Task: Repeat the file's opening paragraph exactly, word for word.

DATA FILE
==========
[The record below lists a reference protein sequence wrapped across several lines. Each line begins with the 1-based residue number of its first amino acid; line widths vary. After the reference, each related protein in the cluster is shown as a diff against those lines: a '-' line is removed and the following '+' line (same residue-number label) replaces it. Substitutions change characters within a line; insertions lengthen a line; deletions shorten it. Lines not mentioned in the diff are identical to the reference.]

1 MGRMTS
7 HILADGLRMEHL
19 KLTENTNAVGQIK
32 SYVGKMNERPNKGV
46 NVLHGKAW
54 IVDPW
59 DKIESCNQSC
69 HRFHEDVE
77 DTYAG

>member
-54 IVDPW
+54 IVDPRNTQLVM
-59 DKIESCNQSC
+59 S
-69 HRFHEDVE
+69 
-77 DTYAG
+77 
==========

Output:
[The record below lists a reference protein sequence wrapped across several lines. Each line begins with the 1-based residue number of its first amino acid; line widths vary. After the reference, each related protein in the cluster is shown as a diff against those lines: a '-' line is removed and the following '+' line (same residue-number label) replaces it. Substitutions change characters within a line; insertions lengthen a line; deletions shorten it. Lines not mentioned in the diff are identical to the reference.]